Enough Resources and
a Clean Environment,
Now and in the Future
Sustainability is a one-way street. Getting there first provides competitive advantage.

Environmental Sustainability

Companies that are trying to become more sustainable often struggle with the question: how good is good enough? What does it take to become truly sustainable?

Scientists use different definitions of sustainability. Some include economic and social matters, while others focus more on the environment. But even when sustainability is limited to the environment, it is still unclear what constitutes environmental sustainability. Is it about maintaining biodiversity? Is it about the health of ecosystems? And what is the benchmark?

In the business world, several organizations are trying to establish standards to measure sustainability and certify companies accordingly. While there are many standards related to particular activities or products, a single standard that defines what is required for a company to be sustainable is still elusive.

A pragmatic approach towards this issue could be the following. For societies to be environmentally sustainable, i.e. to preserve the resource base and the environment for future generations, three conditions need to be met:

Components of environmental sustainability

For businesses, these three conditions can be translated into the following challenges:

  1. Reduce the use of finite resources such as metals and oil-based materials like plastics & chemicals, and find alternatives in less scarce finite materials or renewable, bio-based materials
  2. Ensure that renewable resources such as water, rubber, wood and paper come from sustainably managed sources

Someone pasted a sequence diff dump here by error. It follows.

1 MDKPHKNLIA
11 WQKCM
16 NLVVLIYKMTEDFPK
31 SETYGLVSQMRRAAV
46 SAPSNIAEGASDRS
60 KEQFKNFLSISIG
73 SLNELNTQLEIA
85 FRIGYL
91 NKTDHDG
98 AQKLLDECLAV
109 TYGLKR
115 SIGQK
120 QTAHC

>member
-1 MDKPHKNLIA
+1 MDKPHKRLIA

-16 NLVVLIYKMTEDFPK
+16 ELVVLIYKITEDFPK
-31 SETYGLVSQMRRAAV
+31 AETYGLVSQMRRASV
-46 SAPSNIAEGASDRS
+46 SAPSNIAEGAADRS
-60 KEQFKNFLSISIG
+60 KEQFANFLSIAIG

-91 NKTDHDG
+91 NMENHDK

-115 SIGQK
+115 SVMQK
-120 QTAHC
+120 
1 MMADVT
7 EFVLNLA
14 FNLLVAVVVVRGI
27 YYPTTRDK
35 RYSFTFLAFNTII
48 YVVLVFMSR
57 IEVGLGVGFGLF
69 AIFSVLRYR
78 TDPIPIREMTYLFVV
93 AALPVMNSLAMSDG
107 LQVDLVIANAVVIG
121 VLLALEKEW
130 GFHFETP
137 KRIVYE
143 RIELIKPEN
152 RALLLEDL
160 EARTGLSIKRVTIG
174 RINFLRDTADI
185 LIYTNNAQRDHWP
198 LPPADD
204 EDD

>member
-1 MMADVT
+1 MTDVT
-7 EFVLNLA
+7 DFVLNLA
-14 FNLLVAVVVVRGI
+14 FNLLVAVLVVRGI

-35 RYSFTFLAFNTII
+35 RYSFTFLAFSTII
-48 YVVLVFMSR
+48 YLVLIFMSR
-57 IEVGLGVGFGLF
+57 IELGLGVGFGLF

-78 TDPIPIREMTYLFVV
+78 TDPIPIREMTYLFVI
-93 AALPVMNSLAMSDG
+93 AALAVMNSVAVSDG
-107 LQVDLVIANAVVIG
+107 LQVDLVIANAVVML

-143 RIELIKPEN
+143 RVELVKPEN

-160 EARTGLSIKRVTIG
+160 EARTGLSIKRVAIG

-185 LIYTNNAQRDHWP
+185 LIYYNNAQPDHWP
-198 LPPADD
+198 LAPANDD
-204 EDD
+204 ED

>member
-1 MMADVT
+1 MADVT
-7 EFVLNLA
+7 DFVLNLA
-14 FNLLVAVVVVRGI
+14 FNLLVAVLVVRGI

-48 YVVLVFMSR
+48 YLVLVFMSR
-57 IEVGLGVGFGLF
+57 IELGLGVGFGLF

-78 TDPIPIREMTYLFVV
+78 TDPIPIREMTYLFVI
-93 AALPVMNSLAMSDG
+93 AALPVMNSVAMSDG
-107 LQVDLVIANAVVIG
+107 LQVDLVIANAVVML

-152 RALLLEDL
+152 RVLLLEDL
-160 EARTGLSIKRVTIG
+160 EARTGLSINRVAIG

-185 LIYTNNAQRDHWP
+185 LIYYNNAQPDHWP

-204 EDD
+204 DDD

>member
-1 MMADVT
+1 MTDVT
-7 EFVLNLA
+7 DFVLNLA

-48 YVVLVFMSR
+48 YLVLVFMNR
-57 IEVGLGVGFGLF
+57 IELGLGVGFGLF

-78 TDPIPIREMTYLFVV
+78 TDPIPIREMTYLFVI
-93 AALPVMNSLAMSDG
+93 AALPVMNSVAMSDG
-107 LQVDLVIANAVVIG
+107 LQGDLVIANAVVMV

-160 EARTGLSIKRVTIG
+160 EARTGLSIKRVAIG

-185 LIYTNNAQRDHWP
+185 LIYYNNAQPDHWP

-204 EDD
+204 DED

3. Reduce greenhouse gas emissions and reduce the use of chemicals (fertilizer, pesticides, industrial chemicals) and other pollutants

Companies face a double challenge: to not only achieve these tasks, but to do so while remaining competitive with other companies who choose to continue unsustainable business practices. Ultimately though, the road towards environmental sustainability is a one-way street, driven by increasing scarcity, government regulations, and customer demand. Getting there first provides competitive advantage: lower cost, lower risks, and a more attractive product offering. To achieve environmental sustainability, companies need to focus on resource effectiveness.

There is a growing body of evidence that suggests that sustainability leads to better financial performance. For example, researchers from Harvard and London Business Schools compared the performance of 90 ‘high sustainability’ companies and 90 ‘low sustainability’ companies over a period of 18 years (1993-2010), and concluded that the former group dramatically outperformed the latter in terms of stock market performance. Similarly, an analysis by the Carbon Disclosure Project of the world’s largest 500 companies revealed that companies that demonstrated leadership in disclosure and reduction of greenhouse gas emissions yielded twice the average return between 2005 and 2011.